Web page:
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qwallath

Qwallath

Hi, I'm Oscar, a historical linguist from the Netherlands who also likes to write about music, games, and history. Check out my longer blog posts and other writings on Sub Specie.

Currently reading

Purity and Danger: An Analysis of Concepts of Pollution and Taboo
Mary Douglas
Signs: an Introduction to Semiotics
Thomas A. Sebeok, Marcel Danesi
Language and Space
Lynn Nadel, Mary A. Peterson, Paul Bloom

Stories: All-New Tales

Stories: All-New Tales - Lawrence Block, Richard Adams, Roddy Doyle, Jeffery Deaver, Chuck Palahniuk, Joyce Carol Oates, Diana Wynne Jones, Peter Straub, Michael Marshall Smith, Michael Swanwick, Tim Powers, Joanne Harris, Gene Wolfe, Michael Moorcock, Stewart O'Nan, Jeffrey Ford, Walter Mosley, In the world of fiction, there exists a certain intangible chasm between what is generally known as ‘genre fiction’ and ‘general’ or even ‘literary fiction’. Many readers expect certain things from the one that they don’t from the other; it is a distinction useful for pigeonholing books, especially for those who prefer one kind of story over the other.

Genre fiction is looked down upon by some as not serious, trivial, lowbrow, but loved by many for its occasional display of imagination, its familiar plot structures, and accessibility. At the other side of the spectrum, literature, so called, also ranges from creative genius to derivative drivel, from the genuinely touching to the sentimental. For true lovers of fiction, then, the distinction between these different pigeonholes can at times come across as artificial and misleading, if not wholly useless.

This is one of the main reasons behind the specific set up of Stories, an anthology edited by Neil Gaiman and Al Sarrantonio. They’ve selected a little over two dozen tales for this volume that somehow seek to build bridges between aforementioned kinds of fiction. Their ideal, it appears, is to show that stories told well are just good stories, regardless of whether or not there is any element of the fantastic or grotesque in it. This is a sentiment with which I agree strongly, finding enjoyment in classic literature and modern imaginative fiction alike.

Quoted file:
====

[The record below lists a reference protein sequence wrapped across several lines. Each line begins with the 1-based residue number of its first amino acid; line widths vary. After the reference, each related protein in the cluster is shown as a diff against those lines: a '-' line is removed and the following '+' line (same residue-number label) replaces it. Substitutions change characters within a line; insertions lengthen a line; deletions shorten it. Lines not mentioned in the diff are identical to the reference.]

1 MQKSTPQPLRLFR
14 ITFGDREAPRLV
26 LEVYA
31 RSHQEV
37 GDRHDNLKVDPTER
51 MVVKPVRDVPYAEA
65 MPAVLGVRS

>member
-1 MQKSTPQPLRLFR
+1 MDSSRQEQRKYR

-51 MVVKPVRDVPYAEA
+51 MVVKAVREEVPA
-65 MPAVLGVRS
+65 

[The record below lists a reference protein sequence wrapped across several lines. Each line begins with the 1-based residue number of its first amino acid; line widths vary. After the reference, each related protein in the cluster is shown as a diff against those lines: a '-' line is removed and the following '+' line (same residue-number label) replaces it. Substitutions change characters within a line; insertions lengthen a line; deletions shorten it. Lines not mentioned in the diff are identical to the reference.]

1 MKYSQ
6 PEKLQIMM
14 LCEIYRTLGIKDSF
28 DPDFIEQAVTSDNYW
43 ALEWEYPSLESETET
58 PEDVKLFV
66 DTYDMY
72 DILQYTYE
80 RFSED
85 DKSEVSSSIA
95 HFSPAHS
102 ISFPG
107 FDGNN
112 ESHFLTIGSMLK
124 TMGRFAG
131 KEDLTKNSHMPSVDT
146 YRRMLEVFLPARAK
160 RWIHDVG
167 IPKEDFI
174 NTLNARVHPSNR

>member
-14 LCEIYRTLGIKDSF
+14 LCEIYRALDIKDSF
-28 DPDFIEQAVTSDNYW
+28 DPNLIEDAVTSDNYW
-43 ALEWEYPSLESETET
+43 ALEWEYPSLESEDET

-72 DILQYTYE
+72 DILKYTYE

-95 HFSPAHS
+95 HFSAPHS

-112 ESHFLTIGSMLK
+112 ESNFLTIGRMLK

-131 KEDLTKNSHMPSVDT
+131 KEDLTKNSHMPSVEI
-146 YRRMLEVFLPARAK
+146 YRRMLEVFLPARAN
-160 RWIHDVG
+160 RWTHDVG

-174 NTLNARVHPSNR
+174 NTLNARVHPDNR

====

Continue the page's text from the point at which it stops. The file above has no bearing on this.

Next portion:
The anthology, however, only mildly supports its own argument. Some of these stories sadly are not able to transcend themselves, remaining bogged down in spiceless fantasy, common manslaughter, or cheesy sentimentality. Thankfully, there are quite a few stories in here that do live up to my expectations, and some examples follow here.

Joyce Carol Oates’s “Fossil Figures” is a vivid and touching tale about two twins, one strong, one weak, and entwined in a lifelong struggle. Neil Gaiman himself is up to steam with “The Truth Is a Cave in the Black Mountains”, a timeless folklore-tinged tale of revenge. Joe Lansdale’s “The Stars Are Falling” is a beautiful story on war, love, and death, set on the American frontier. “Goblin Lake” by Michael Swanwick is an entertaining meta-fairytale about the nature of fiction. Diana Wynne Jones’s contribution is a funny tale about The Twelve Days of Christmas actually happening to someone. A pity about the abrupt ending. .. Gene Wolfe’s “Leif in the Wind” is classic sci-fi, but with beautiful poetic imagery. Elizabeth Hand’s “The Maiden Flight of McCauley’s Bellerophon” is beautiful and quirky, a story about friendship and hope, centered around the restaging of an early attempt of machinary flight. Joe Hill’s “The Devil on the Staircase”, finally, is a typographically interesting tale about love and murder, with strong mythological undertones.

So, while the anthology might have benefited from a little sterner editing and selection to really prove a point, there’s still enough good stuff in here to entertain and inspire. Recommended for all kinds of readers who fancy a peek over the horizon.

[Reviewed for the ABC Blog: ]